The Politics of Vision: Essays on Nineteenth-Century Art and Society

Linda Nochlin, Author HarperCollins Publishers $26.95 (200p) ISBN 978-0-06-435854-5
In nine essays accompanied by 62 plates, Nochlin ( Women, Art, and Power ) incisively questions the canonization of artists while examining the subordination of women as reflected in Western painting. She reminds us that the term ``avant-garde'' was once applied to Gustave Courbet's militantly radical realism. She laments Degas's ``simpleminded anti-Semitism,'' yet finds that his prejudice, with a few flagrant exceptions, had little or no effect on his art. She traces a latent ideology of male domination and colonialism in the artificial orientalism of Eugene Delacroix and Jean-Leon Gerome. In the Belgian Leon Frederic's proletarian triptych Stages of a Worker's Life she perceives a reactionary clinging to fatalistic religious beliefs. Other pieces deal with Seurat, Manet, Pissarro, Puerto Rican realist painter Francisco Oller, and French reporter-illustrator Paul Renouard, whose drawing of long-suffering weavers influenced Van Gogh. (Jan.)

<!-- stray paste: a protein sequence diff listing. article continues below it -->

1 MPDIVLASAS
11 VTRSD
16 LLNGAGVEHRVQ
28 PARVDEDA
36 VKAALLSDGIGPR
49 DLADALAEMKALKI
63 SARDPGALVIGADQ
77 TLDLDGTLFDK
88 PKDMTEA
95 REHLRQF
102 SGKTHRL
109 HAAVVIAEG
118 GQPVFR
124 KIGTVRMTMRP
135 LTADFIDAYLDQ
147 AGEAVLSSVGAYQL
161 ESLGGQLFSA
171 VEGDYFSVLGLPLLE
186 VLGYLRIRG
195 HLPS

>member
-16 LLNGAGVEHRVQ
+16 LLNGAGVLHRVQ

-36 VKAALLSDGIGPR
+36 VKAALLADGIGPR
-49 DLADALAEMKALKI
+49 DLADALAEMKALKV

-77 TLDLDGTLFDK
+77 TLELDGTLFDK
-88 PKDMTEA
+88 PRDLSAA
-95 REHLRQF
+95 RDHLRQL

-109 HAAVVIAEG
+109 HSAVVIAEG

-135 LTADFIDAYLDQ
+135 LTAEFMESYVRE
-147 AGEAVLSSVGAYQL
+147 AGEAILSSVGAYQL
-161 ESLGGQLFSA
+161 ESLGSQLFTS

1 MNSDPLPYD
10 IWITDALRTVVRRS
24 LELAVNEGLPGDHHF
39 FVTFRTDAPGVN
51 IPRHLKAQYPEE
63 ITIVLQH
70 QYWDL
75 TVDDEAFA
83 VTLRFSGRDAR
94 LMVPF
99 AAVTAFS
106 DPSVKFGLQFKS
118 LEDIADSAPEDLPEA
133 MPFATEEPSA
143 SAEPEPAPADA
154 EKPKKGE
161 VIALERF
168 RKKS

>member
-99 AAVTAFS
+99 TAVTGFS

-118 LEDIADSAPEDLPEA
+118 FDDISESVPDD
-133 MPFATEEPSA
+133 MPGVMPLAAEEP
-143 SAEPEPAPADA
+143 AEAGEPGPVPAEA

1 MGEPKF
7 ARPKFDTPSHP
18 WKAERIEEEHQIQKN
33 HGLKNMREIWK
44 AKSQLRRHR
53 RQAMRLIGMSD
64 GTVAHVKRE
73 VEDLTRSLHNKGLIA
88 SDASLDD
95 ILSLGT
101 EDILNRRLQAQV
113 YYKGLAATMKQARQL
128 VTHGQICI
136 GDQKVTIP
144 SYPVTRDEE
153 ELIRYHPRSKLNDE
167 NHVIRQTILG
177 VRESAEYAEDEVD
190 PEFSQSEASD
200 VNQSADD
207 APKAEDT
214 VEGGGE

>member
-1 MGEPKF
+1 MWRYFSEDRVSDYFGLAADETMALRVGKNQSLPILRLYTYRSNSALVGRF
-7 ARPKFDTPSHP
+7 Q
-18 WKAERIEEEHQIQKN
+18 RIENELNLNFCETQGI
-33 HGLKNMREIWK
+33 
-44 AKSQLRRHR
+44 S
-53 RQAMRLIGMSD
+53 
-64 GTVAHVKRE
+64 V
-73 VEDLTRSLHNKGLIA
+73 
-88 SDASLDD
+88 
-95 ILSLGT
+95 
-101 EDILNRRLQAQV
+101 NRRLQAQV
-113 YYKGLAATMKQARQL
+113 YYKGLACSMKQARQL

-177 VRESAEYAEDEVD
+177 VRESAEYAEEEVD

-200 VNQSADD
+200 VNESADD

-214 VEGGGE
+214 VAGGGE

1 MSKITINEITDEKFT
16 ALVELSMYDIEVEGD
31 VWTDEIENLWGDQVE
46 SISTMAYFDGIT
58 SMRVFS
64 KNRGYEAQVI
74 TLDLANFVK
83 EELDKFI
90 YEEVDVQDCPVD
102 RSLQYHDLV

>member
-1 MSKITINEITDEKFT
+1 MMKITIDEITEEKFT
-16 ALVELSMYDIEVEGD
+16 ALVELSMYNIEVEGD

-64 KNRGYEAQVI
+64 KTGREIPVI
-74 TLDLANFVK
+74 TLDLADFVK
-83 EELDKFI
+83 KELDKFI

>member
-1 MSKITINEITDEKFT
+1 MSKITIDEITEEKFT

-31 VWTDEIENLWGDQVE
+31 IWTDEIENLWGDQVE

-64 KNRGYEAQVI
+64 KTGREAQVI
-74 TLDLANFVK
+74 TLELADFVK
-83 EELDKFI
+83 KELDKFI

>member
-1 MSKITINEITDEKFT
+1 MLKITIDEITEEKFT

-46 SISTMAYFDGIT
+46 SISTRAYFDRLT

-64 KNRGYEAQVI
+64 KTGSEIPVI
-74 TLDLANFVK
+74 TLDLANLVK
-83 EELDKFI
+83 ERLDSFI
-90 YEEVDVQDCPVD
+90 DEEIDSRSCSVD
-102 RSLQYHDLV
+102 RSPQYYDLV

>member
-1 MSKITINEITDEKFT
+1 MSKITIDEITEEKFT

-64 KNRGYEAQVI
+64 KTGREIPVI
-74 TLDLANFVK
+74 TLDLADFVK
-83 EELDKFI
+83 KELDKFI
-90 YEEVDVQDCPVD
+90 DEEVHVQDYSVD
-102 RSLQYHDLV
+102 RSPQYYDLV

Reviewed on: 01/01/1990
Release date: 01/01/1990
Paperback - 224 pages - 978-0-06-430187-9
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